US Relies More on Individual Income Tax than OECD Peers

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How does the United States’ tax policy stack up to other developed nations? Compared to its peers in the OECD, the United States is more reliant on personal income taxes and less dependent on consumption taxes, according to Kyle Pomerleau in a report for the Tax Foundation.

Countries in the Organization for Economic Cooperation and Development (a group of 34 developed nations) use a variety of taxes to raise government money: corporate taxes, individual income taxes, consumption taxes (taxes on goods and services), property taxes and social insurance taxes. They differ in how much, or how little, they rely on the different revenue-raisers. Pomerleau explains:

– In general, 32.9 percent of OECD tax revenue comes from consumption taxes, followed by 26.2 percent from social insurance taxes and 24.1 percent from individual taxes.
– The United States, on the other hand, relies most on its individual income taxes, at 37.1 percent after accounting for federal, state and local taxes.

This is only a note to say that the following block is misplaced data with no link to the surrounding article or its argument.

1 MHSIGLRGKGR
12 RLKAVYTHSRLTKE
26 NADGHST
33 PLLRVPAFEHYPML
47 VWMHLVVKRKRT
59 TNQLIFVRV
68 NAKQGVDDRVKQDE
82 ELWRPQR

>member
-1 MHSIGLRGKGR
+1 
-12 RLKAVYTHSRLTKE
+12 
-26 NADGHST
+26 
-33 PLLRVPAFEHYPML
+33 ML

– Following the income tax, U.S. governments most heavily rely on social insurance taxes (22.8 percent of the total), consumption taxes (18.3 percent), property taxes (12.4 percent) and corporate taxes (9.4 percent).

Why are consumption taxes so much more popular among OECD countries? Part of it is due to the value added tax (VAT), which has grown in popularity in Europe. While only 4.6 percent of consumption tax revenue among OECD countries came from the VAT in 1965, 49.7 percent of consumption tax revenue came from the VAT in 2011. What is a VAT? It’s a tax on goods at multiple stages of production. As economist Dan Mitchell has explained in a report for the Heritage Foundation, the VAT tends to create higher tax burdens and more government spending.

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